Key considerations for new charities needing premises
23 October 2023
When embarking on a philanthropic venture to build a successful charity, ensuring your charity has suitable premises to operate from is crucial. The news about the recent closing of an animal welfare charity in Norfolk is a poignant reminder of the importance of securing premises at the early stages of a charity’s lifecycle. Runham Wildlife Rescue announced that it unfortunately cannot continue its work rehabilitating animals due to its inability to secure suitable premises. According to trustee Lyndsey Murfet, “finding someone to rent land off for a small holding to help sick and injured animals is becoming completely impossible”.
In this article we look at how to ensure you have a robust property strategy for your charity.
Ensure your business plan includes your premises requirements
At the outset of your planning, you should consider what your premises requirements are, not just the type of premises you need but how long you need them for and how you will pay for any required maintenance over that period.
The Charity Commission will, when considering an application for registration of a new charity, frequently ask for evidence that there is a sustainable business plan, including appropriate premises.
If your charity proposes to buy or rent land or premises there are a number of important considerations that charity trustees should be aware of. It is important to bring in professional advisers at an early stage to make the process as seamless as possible.
Securing premises for your charity
In terms of finding suitable premises, you should consider employing the services of a professional property adviser, who will have a network of contacts and may be able to source properties which are not even on the market yet. In addition, an adviser will be able to assist you in negotiating the most favourable deal. Charity trustees have a duty to ensure that the terms of any deal, such as the rent, are fair in the market and that the charity can afford the financial commitment involved. It is recommended that trustees obtain a designated adviser’s report on any acquisition of property.
If there are any business or personal connections between the charity and the landlord or seller you should make your legal advisers aware straight away. The acquisition of a property from a connected party will need further consideration, and potentially Charity Commission consent due to the potential for conflicts of interests.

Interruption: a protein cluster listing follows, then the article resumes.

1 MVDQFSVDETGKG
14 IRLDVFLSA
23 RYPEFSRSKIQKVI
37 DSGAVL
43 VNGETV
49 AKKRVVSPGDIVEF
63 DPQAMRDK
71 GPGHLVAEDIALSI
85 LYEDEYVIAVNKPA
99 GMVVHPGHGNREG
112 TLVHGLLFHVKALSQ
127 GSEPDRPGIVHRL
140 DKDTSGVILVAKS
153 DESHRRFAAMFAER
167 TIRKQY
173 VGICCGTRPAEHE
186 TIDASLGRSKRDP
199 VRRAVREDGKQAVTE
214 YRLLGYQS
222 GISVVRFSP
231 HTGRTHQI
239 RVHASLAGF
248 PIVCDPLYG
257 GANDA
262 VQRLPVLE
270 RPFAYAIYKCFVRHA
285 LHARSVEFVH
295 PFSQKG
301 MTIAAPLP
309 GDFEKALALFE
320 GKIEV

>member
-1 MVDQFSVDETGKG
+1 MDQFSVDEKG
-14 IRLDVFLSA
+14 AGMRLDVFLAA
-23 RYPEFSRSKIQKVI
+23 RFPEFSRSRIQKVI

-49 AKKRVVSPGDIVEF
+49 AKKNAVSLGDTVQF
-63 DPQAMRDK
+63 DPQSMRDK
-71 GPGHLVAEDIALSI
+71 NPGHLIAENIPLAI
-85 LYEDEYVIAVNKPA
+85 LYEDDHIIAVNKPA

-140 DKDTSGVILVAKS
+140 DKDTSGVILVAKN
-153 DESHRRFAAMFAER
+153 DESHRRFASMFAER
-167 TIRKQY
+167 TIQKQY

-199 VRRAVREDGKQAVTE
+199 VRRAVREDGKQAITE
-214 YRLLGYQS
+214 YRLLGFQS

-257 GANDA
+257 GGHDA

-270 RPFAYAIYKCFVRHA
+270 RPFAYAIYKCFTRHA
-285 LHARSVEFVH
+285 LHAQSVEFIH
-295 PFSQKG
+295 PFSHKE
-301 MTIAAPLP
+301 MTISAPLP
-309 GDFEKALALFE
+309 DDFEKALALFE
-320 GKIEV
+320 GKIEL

When buying premises there will inevitably be a larger initial financial outlay than leasing a premises, but it may offer a greater measure of security and more control over what you can do with the premises.
A charity might need to consider obtaining mortgage finance for a freehold purchase. When doing so, trustees must ensure the rates are reasonable, the charity can afford it and any rate rises have been fully budgeted for. When entering into a mortgage of charity premises the charity trustees are required to certify that they have sought appropriate professional advice on the terms of the loan before committing to the mortgage, in accordance with the requirements of the Charities Act 2011
As with any financial investment, you should preserve the value of the asset by ensuring you have the budget to keep up any necessary maintenance. Consider whether you might need to relocate in the future and, if necessary, think about how to make sure the premises are capable of sale when needed and ensure all your paperwork, such as electrical/gas certificates and any warranties/guarantees, is accessible and up to date.
Similar considerations apply when charities take a lease but there are additional points to think about when leasing. You should ensure that you understand all the terms of your lease, but in particular:
- Term – is the length of the lease appropriate for the charity’s needs; are there any breaks (for you, or for the landlord)?
- Rights to renew and security of tenure under the 1954 Act – the Landlord and Tenant Act 1954 gives business tenants the right to renew their lease at the end of the term and the landlord can only take back occupation if certain “grounds” apply. It is common for landlords to ask for this right to be excluded so they have more control. Think carefully before agreeing to exclude this right.